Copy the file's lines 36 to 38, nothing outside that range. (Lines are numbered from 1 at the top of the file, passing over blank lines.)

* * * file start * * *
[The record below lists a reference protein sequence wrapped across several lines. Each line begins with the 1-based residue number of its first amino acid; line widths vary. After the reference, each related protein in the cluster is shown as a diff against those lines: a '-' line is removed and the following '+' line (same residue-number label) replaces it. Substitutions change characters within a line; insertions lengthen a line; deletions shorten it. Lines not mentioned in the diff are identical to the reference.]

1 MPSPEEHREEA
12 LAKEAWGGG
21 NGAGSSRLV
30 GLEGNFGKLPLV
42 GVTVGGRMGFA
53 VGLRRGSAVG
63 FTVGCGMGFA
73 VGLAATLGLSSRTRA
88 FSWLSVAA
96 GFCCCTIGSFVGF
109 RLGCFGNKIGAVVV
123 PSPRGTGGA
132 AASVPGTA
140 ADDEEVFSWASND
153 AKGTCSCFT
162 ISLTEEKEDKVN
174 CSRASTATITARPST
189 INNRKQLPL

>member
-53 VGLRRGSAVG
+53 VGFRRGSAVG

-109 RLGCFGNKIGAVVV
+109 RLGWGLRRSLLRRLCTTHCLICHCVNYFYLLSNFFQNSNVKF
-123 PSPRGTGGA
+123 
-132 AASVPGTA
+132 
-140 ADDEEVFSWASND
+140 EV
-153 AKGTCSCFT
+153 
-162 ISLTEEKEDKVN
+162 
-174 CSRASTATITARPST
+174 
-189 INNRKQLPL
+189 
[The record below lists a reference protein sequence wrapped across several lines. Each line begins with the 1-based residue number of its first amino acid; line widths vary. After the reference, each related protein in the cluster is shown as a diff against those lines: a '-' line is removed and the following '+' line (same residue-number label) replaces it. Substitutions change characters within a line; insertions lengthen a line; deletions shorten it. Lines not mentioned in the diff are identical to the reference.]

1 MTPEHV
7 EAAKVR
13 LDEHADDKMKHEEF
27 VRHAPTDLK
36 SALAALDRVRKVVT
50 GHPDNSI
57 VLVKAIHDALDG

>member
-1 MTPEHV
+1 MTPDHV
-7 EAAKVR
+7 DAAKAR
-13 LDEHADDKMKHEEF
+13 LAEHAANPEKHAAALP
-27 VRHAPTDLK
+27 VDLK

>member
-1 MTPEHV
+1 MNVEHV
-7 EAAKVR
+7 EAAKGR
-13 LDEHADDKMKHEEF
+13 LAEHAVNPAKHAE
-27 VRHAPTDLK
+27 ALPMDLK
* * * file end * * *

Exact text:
+174 
-189 INNRKQLPL
+189 